A recent trip to Madison, Wisconsin, was a reminder of the things smaller cities are doing right and the lessons for other towns hoping to shape and position themselves for a more prosperous future. Here are the five things that Madison is doing right that similar-sized small and mid-sized cities can prioritize today and for years to come.
There’s no universally agreed upon definition for what a perfect city is today.
As global advisors in tourism, real estate, and economic development, our team at Resonance has worked with dozens of cities and communities around the world and surveyed thousands of U.S. households and businesses trying to answer this very question, the results of which led to the creation of our annual America’s Best Cities rankings that benchmarks the performance of cities across the country in 23 areas that travelers, talent, and companies tell us are most important in choosing a city to live, visit, or do business.
Based on our 2019 analysis, Madison, Wisconsin, is one of the 10 best small cities (metropolitan population 200,000 – 1 million) in the U.S.
Ranking No. 10 overall, the city’s enviable position as both capital of Wisconsin and the site of the state’s largest university certainly fuels its No. 13 ranking in prosperity among small cities in the nation, including No. 18 for household income and the 11th-highest number of Fortune 500 companies located in a small city.
A hive of health care, IT, and manufacturing powered by pipelines of talent out of the University of Wisconsin creates a symbiotic, sustainable relationship between academic infrastructure and economic performance. Indeed, Madison lands in a top-three spot for educational attainment nationally for small cities.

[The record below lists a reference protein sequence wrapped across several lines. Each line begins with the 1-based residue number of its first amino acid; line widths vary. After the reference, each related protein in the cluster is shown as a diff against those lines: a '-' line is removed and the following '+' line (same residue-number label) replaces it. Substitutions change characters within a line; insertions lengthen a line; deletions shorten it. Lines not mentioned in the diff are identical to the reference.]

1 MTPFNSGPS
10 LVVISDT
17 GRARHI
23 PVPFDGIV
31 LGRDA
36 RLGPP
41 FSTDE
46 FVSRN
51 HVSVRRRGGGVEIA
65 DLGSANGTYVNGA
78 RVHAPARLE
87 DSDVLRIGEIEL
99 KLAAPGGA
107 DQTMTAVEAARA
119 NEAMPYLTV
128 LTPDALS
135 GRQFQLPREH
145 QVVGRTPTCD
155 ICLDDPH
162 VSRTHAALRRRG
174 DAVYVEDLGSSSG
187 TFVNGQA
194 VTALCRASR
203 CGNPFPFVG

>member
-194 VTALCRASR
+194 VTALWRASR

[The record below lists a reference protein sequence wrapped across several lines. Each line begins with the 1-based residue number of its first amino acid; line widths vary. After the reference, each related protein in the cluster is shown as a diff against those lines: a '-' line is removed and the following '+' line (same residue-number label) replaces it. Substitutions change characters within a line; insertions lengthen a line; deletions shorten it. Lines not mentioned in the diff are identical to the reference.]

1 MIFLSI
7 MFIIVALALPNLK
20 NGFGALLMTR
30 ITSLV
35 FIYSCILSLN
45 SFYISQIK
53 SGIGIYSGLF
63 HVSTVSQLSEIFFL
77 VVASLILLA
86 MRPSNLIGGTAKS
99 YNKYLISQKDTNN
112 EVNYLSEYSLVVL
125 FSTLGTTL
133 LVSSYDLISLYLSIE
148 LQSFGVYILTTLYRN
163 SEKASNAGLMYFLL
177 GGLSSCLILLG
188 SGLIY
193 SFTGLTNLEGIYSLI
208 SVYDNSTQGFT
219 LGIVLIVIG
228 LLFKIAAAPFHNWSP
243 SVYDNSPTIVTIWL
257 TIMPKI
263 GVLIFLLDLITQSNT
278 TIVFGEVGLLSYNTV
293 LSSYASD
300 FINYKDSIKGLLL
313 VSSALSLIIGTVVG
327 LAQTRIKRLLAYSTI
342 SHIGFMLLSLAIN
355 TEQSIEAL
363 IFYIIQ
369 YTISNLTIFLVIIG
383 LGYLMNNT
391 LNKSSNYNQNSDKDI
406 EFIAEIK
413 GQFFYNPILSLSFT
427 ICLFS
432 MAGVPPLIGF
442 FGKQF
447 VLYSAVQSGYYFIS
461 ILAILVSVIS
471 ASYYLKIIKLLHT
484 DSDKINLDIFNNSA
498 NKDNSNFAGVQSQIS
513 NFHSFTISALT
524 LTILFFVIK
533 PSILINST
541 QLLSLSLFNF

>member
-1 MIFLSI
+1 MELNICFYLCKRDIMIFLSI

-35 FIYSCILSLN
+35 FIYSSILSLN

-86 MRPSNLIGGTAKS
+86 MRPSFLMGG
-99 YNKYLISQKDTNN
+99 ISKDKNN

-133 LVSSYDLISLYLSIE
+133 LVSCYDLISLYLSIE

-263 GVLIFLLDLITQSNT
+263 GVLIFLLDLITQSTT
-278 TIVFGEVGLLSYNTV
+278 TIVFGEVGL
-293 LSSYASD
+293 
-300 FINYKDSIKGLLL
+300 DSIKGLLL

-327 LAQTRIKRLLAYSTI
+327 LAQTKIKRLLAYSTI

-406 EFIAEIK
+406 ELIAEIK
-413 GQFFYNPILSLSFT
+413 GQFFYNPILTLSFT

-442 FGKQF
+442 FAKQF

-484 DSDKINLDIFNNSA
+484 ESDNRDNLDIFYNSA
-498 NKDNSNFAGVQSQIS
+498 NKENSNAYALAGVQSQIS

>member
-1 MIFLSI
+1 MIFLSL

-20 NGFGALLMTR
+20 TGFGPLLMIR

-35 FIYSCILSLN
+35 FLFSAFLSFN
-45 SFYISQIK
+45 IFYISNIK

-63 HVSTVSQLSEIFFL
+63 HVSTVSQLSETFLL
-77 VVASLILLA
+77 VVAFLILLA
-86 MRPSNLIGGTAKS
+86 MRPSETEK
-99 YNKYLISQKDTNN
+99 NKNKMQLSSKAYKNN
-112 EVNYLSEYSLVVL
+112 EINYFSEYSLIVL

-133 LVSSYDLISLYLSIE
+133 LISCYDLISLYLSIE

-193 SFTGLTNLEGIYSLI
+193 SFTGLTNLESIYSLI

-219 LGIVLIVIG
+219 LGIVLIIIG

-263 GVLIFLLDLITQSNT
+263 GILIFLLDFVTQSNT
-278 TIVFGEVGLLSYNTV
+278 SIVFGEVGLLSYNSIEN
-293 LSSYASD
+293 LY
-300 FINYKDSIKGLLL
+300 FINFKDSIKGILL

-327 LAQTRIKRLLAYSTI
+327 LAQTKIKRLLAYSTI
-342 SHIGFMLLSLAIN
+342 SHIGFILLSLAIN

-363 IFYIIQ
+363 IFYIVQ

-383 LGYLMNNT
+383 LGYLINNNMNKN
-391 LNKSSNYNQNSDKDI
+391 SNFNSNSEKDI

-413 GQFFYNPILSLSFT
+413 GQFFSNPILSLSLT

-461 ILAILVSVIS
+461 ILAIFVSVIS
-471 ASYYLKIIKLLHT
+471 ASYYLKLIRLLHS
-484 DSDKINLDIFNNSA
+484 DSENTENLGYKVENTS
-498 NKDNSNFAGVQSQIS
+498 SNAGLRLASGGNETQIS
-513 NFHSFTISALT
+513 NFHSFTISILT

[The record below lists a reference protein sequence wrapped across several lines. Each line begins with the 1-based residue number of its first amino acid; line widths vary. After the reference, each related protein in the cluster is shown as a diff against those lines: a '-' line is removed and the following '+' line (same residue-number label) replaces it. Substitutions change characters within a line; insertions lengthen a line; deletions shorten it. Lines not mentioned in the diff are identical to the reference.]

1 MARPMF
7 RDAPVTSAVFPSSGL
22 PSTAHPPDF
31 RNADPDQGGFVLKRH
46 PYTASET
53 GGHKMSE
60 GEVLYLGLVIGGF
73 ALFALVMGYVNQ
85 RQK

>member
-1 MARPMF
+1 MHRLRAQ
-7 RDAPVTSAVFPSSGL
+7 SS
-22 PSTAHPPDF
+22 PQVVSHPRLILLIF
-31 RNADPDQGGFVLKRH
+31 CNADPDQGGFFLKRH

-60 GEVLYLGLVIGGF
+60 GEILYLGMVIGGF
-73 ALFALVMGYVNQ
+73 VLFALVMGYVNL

Last month, I had a chance to visit Madison for the first time. In speaking with city leaders and organizations ranging from the mayor to the chamber of commerce, the local pride is palpable—and rightly so.
The America’s Best Cities ranking is not the first out there to throw accolades Madison’s way. But what was refreshing to see was a universal acknowledgement that the city can’t rest on its laurels if it wants to be one of the country’s best cities a decade from now.
Based on our research on Madison and the factors that are shaping the prosperity of cities today, here are the five things that Madison is doing right that similar-sized small and mid-sized cities can focus on in the years to come.
One of Madison’s greatest assets is the strength of its connectivity to other cities via its airport.
In our research at Resonance, we’ve found that airport connectivity has one of the highest correlations with not only hotel room demand in a city, but GDP, employment and real incomes in a city. The Dane County Regional Airport not only offers the typical regional commuter flights for a city of Madison’s size, but direct flights to 19 different cities from coast to coast.
Much of that service is supported by local companies like Epic Systems and its 10,000+ employees. In other small cities like San Luis Obispo, tourism is supporting demand for expanded air access to that city’s new terminal. Whether demand is driven by business or tourism, airport connectivity is of growing importance to the future prosperity of cities large and small.
Cities in North America were largely designed around the car, which then shaped the way we live and work in our cities. It’s not sustainable.
There’s a false prophesy that autonomous vehicles will solve the problems we’ve created when it comes to congestion and urban sprawl.